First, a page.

Wednesday, August 26, 2009

Credit Card Interest Rollercoaster

I admit it. I forgot to pay my credit card bill back in June. By the time I realized what had happened, my payment was 10 days late. Unfortunately, it’s been three months now and I can’t seem to get off the credit card interest rollercoaster.

I’ve received good advice in the past to just call the credit card company and get them to reverse the interest because this was a simple mistake. I didn’t bother because the amount was small, and I felt like I deserved my fate.

Initially, in an attempt to get back on the straight and narrow, I found out what I owed in total (including recent purchases) and paid a little more thinking that that would end the interest cycle. When the next bill came it had interest on it again. The amount was even smaller, but still annoying.

Once again, I found out my total amount outstanding including recent purchases and paid a little more. Once again, this month’s bill has interest on it. The amount of interest is smaller still, but somehow more annoying.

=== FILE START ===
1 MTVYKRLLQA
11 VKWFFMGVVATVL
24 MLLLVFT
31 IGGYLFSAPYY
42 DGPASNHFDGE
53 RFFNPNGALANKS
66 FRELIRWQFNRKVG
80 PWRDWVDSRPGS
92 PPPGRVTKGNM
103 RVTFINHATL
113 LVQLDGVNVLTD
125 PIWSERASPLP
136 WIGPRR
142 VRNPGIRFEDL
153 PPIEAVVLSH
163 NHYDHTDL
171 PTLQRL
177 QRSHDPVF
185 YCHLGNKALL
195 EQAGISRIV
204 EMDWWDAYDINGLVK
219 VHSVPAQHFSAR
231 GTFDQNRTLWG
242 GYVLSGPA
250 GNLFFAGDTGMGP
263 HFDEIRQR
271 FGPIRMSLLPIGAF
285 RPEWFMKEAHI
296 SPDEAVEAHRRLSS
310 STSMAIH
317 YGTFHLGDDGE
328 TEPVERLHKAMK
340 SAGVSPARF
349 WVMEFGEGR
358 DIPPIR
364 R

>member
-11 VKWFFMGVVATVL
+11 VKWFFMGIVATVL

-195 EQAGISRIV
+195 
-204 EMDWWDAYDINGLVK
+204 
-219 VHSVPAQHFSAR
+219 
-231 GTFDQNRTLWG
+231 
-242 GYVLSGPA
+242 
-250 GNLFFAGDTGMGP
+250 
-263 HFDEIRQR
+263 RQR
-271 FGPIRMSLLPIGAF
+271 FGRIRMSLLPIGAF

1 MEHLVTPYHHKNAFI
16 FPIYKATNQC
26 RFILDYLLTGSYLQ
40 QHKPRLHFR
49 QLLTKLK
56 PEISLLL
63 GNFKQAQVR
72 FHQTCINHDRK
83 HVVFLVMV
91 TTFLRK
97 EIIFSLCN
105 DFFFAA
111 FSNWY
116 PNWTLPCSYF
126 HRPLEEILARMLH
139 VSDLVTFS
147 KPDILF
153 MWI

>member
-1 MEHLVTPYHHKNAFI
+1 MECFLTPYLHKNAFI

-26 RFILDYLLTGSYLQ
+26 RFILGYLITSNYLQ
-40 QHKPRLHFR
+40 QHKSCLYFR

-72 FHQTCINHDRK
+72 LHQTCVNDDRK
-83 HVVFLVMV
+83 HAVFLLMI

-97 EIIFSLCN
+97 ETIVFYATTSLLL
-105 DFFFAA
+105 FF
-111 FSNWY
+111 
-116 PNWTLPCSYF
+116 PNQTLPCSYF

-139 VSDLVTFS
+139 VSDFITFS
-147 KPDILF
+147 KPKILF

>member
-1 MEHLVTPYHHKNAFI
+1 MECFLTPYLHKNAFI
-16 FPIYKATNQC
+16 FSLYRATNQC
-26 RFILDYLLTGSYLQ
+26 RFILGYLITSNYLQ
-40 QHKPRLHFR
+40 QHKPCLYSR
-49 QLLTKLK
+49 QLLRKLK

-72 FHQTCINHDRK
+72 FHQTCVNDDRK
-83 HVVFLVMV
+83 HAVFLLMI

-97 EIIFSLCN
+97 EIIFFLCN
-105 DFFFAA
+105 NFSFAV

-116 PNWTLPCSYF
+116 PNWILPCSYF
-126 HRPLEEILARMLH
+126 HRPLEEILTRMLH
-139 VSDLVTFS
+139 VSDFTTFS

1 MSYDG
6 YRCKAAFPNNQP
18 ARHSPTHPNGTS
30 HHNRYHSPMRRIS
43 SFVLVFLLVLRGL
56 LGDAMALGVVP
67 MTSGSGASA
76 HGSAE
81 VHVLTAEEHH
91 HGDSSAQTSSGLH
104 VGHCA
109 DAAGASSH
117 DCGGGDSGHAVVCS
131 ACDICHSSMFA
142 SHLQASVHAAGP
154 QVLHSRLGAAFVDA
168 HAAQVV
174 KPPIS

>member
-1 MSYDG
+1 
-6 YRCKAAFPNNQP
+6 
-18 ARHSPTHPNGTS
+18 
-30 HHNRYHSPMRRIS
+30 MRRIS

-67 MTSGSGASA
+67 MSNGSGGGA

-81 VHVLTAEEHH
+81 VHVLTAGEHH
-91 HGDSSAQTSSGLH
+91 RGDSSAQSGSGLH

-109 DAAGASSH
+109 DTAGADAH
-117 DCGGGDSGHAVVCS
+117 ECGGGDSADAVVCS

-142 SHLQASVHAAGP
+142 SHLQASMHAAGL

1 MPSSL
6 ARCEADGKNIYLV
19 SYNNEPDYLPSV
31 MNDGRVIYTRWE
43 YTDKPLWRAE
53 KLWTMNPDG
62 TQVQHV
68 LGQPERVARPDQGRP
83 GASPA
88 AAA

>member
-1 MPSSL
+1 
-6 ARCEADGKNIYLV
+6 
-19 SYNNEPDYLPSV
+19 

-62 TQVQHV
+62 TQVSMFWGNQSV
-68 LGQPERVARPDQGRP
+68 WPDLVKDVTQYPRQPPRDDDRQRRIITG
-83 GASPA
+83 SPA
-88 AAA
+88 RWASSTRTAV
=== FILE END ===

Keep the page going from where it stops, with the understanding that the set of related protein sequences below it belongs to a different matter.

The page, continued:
It’s time to try something different. I’ve already paid enough to cover the bill plus recent purchases plus a buffer of about $13. My plan now is to not use the credit card again until they stop charging me interest.

I doubt that this is what the credit card company had in mind when they set the rules that seem to make it impossible to get out of the cycle of interest, but it’s a game for me now. I have no problem paying cash for a while.

3 comments:

  1. Sometimes, calling in isn't worth the hassle. The other day I found that Rogers has overcharged us 30 cents by mistake. A call would reverse the charge but I'm not inclined to waste 30 mins. chasing 30 cents.

    ReplyDelete
  2. I similarly got caught this month -- paid based on my internet website, rather than the invoice, and got dinged with interest ($0.51). So, I called the credit card company and had then fax me the exact dollar amount I needed to pay to clear the card, then paid it. This way I have a record FROM THEM stating the amount to pay, so I can argue further interest if charged.

    DAvid

    ReplyDelete
  3. CC: I'm with you on the not wasting time reasoning. I'm having more fun not using my card than I ever would spending a half hour on the phone trying to sort this out. I just paid cash for gas for my car for the first time in years.

    DAvid: Your strategy may work better than what I did. Is the amount they told you somehow different from the total amount owing? Each time I tried to "clear" my card, I paid not only the amount owing on my statement but also the total amount of purchases that I'd made but wouldn't appear until the next statement plus a little more as a buffer. This didn't work for me twice.

    ReplyDelete